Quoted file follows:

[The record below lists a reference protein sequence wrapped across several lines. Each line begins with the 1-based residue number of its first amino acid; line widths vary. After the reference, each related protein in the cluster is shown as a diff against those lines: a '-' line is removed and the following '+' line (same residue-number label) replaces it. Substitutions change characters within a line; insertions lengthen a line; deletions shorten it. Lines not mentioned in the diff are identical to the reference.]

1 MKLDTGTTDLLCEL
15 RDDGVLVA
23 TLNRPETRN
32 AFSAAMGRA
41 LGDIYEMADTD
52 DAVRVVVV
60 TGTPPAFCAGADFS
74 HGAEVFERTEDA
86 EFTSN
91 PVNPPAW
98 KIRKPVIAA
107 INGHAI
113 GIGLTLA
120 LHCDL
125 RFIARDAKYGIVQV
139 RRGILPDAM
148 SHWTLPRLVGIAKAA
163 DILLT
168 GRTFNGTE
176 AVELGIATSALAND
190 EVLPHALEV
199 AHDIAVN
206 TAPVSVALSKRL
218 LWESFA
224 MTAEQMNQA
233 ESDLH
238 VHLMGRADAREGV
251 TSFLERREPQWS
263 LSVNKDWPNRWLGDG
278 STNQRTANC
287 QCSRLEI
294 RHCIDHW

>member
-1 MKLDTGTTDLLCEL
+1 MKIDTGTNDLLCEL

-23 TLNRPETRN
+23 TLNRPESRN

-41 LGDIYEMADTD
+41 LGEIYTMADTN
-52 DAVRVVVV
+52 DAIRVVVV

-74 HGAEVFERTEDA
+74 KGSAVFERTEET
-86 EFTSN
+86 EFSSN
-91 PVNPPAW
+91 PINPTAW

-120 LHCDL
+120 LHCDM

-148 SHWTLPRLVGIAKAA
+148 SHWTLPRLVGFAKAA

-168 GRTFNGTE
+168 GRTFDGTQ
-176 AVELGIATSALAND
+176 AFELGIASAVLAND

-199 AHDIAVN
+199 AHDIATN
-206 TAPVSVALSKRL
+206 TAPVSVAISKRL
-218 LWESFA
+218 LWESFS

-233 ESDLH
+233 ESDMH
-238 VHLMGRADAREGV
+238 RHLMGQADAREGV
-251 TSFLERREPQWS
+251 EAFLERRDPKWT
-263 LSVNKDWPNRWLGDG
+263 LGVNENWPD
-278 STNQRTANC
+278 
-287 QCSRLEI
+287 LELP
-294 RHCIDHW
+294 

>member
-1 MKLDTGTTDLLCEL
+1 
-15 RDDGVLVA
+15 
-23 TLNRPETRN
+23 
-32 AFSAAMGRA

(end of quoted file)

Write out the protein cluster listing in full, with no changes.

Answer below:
[The record below lists a reference protein sequence wrapped across several lines. Each line begins with the 1-based residue number of its first amino acid; line widths vary. After the reference, each related protein in the cluster is shown as a diff against those lines: a '-' line is removed and the following '+' line (same residue-number label) replaces it. Substitutions change characters within a line; insertions lengthen a line; deletions shorten it. Lines not mentioned in the diff are identical to the reference.]

1 MKLDTGTTDLLCEL
15 RDDGVLVA
23 TLNRPETRN
32 AFSAAMGRA
41 LGDIYEMADTD
52 DAVRVVVV
60 TGTPPAFCAGADFS
74 HGAEVFERTEDA
86 EFTSN
91 PVNPPAW
98 KIRKPVIAA
107 INGHAI
113 GIGLTLA
120 LHCDL
125 RFIARDAKYGIVQV
139 RRGILPDAM
148 SHWTLPRLVGIAKAA
163 DILLT
168 GRTFNGTE
176 AVELGIATSALAND
190 EVLPHALEV
199 AHDIAVN
206 TAPVSVALSKRL
218 LWESFA
224 MTAEQMNQA
233 ESDLH
238 VHLMGRADAREGV
251 TSFLERREPQWS
263 LSVNKDWPNRWLGDG
278 STNQRTANC
287 QCSRLEI
294 RHCIDHW

>member
-1 MKLDTGTTDLLCEL
+1 MKIDTGTNDLLCEL

-23 TLNRPETRN
+23 TLNRPESRN

-41 LGDIYEMADTD
+41 LGEIYTMADTN
-52 DAVRVVVV
+52 DAIRVVVV

-74 HGAEVFERTEDA
+74 KGSAVFERTEET
-86 EFTSN
+86 EFSSN
-91 PVNPPAW
+91 PINPTAW

-120 LHCDL
+120 LHCDM

-148 SHWTLPRLVGIAKAA
+148 SHWTLPRLVGFAKAA

-168 GRTFNGTE
+168 GRTFDGTQ
-176 AVELGIATSALAND
+176 AFELGIASAVLAND

-199 AHDIAVN
+199 AHDIATN
-206 TAPVSVALSKRL
+206 TAPVSVAISKRL
-218 LWESFA
+218 LWESFS

-233 ESDLH
+233 ESDMH
-238 VHLMGRADAREGV
+238 RHLMGQADAREGV
-251 TSFLERREPQWS
+251 EAFLERRDPKWT
-263 LSVNKDWPNRWLGDG
+263 LGVNENWPD
-278 STNQRTANC
+278 
-287 QCSRLEI
+287 LELP
-294 RHCIDHW
+294 

>member
-1 MKLDTGTTDLLCEL
+1 
-15 RDDGVLVA
+15 
-23 TLNRPETRN
+23 
-32 AFSAAMGRA